North Sails was founded in 1957 by Lowell North in the United States. The company is one of the largest sailmakers in the world with lofts and facilities in almost 30 countries. The brand was established in Australia by John Bertrand in the 1970s and Michael Coxon joined the team in 1979 as the Manager of the One Design department. Coxon is now the Managing Director of North Sails Australia.
We spoke to Coxon and Sam Haines, the new One Design Manager about the change in the industry over the years and the appeal of one design racing.
Michael, you have been in the sail making industry since the 70s, what has been the biggest change in the industry in that time?
MC: Materials followed by technology. When I started there was only dacron for upwind sails and nylon for downwind sails and all sails were cut off the floor on your hands and knees bending sticks. North 3D one piece sail moulding is definitely the greatest advance I have witnessed in sailmaking and some 25 years on the technology is still unique to North and continues to impress developing and adapting to new technology from 3Dl to 3Di.
How has the trend in boats changed and how has that affected sail design throughout the last 20 or so years?
MC: Again, materials such as carbon have revolutionised sailmaking building lighter stronger sails. We have enjoyed the same development in boat and mast building allowing both boats and rigs to be build lighter, stronger and bigger. This results in faster boats which in turn lends itself to flatter sail designs optimised around finer apparent wind angles. We see downwind sails now built from what was upwind materials and construction. I developed the first 3Dl down wind spinnaker, an IRC Code 0 on Neville Crightons maxi Alfa Romeo a decade ago, first used in the Fastnet Race. Many were skeptical, today it is the norm with spinnakers being built from 3Di on North moulds.
What class or size of boat is the most popular based on the number of sails your sell?
MC: Within Australia, definitely the Etchells class, I started racing Etchells in the 1983 when it was the largest OD keelboat in Australia attracting the very best then and it still attracts the similar numbers and ilk of sailors today. I raced in the Mid Winters in Mooloolaba and we had 39 boats and a long list of world, national and state champions fighting it out. North have consistently dominated the class internationally over this entire period, at the recent Hong Kong worlds we filled 10 out of the 10 top places.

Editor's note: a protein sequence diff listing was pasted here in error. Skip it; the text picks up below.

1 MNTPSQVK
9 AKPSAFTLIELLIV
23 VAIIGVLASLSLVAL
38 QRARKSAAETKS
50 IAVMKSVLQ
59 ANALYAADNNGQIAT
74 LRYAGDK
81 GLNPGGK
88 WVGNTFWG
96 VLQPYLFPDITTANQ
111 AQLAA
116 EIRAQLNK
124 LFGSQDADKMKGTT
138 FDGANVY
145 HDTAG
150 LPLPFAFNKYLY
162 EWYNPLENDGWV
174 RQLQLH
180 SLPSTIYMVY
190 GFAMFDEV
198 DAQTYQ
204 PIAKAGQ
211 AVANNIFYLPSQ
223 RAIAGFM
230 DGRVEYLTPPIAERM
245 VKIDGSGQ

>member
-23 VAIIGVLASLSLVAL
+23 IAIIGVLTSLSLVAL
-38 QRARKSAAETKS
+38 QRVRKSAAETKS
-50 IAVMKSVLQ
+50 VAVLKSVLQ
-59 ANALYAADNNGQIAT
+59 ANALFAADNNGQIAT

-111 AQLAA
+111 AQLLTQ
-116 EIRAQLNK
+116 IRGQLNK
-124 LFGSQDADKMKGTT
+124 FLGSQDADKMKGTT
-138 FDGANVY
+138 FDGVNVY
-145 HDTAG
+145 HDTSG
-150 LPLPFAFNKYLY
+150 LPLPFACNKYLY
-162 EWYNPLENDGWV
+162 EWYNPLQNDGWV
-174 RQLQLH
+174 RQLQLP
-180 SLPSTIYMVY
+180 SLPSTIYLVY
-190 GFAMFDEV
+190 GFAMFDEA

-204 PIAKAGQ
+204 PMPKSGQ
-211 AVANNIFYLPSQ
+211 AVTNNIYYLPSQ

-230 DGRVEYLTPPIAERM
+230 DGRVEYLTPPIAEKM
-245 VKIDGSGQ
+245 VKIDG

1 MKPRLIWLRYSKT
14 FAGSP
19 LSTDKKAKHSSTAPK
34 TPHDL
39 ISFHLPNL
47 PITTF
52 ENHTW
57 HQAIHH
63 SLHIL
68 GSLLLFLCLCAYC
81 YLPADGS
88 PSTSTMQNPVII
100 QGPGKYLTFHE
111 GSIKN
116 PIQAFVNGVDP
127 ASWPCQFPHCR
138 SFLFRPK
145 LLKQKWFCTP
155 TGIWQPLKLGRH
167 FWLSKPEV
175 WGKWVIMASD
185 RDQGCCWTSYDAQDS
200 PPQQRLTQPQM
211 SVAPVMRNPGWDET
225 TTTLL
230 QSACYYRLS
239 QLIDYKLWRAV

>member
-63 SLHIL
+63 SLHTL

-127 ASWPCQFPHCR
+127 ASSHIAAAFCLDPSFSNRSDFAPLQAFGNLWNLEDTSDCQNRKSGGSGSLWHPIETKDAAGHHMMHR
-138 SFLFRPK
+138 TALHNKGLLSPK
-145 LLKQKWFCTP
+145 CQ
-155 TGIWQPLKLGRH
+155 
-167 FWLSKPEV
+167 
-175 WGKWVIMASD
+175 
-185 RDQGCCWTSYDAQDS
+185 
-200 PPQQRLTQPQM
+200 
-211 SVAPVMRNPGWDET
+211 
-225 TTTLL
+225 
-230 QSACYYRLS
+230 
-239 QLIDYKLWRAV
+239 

What goes into the process of designing a set of sails for a new customer?
MC: The key firstly starts with good communication with your customer, ask the right questions and listen to the answers to ensure you are recommending the best product and sail range to meet their needs and expectations. Then an accurate custom measurement of the boat and rig with this information transferred to EMF (electronic measurement form). At this point I work with our design office who manages the design process and has at call our international design library and wealth of knowledge within the North design group.
What was the reason behind bringing on Sam Haines for the one design department?
MC: When I joined North on 1978 I came on board as the dinghy, skiff and one design manager with the aim of complimenting the established North yacht market and expertise. Dinghy and one design sailors often feed into yacht sailing and often yacht sailors will also sail OD classes to keep their regatta skill sets sharp. As such our involvement in OD is an important piece of the overall sailing puzzle.
For North a OD specialist must have an understanding of sail design and manufacture, ideally trained as a sailmaker with sales and service skill sets.